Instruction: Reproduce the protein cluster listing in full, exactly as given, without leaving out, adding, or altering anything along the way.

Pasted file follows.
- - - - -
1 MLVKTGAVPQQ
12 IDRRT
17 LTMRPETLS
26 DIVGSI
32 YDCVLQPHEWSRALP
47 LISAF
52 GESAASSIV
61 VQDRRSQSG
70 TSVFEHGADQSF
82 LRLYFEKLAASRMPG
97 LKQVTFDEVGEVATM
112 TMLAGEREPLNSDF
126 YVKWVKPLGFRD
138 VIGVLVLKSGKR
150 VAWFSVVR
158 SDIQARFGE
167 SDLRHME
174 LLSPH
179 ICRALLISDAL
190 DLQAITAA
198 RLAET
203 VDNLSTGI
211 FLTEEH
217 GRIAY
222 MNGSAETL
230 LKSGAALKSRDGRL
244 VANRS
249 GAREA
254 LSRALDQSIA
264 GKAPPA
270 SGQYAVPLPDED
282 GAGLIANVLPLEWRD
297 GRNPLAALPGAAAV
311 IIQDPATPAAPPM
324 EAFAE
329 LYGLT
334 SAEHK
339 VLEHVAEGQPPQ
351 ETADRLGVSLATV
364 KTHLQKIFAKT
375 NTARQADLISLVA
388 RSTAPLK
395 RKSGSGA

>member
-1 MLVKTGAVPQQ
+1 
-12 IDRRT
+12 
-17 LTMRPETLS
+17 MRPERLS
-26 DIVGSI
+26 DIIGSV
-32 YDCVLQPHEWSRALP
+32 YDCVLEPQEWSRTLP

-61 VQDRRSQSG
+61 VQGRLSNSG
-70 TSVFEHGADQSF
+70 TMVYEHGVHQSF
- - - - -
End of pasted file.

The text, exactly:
1 MLVKTGAVPQQ
12 IDRRT
17 LTMRPETLS
26 DIVGSI
32 YDCVLQPHEWSRALP
47 LISAF
52 GESAASSIV
61 VQDRRSQSG
70 TSVFEHGADQSF
82 LRLYFEKLAASRMPG
97 LKQVTFDEVGEVATM
112 TMLAGEREPLNSDF
126 YVKWVKPLGFRD
138 VIGVLVLKSGKR
150 VAWFSVVR
158 SDIQARFGE
167 SDLRHME
174 LLSPH
179 ICRALLISDAL
190 DLQAITAA
198 RLAET
203 VDNLSTGI
211 FLTEEH
217 GRIAY
222 MNGSAETL
230 LKSGAALKSRDGRL
244 VANRS
249 GAREA
254 LSRALDQSIA
264 GKAPPA
270 SGQYAVPLPDED
282 GAGLIANVLPLEWRD
297 GRNPLAALPGAAAV
311 IIQDPATPAAPPM
324 EAFAE
329 LYGLT
334 SAEHK
339 VLEHVAEGQPPQ
351 ETADRLGVSLATV
364 KTHLQKIFAKT
375 NTARQADLISLVA
388 RSTAPLK
395 RKSGSGA

>member
-1 MLVKTGAVPQQ
+1 
-12 IDRRT
+12 
-17 LTMRPETLS
+17 MRPERLS
-26 DIVGSI
+26 DIIGSV
-32 YDCVLQPHEWSRALP
+32 YDCVLEPQEWSRTLP

-61 VQDRRSQSG
+61 VQGRLSNSG
-70 TSVFEHGADQSF
+70 TMVYEHGVHQSF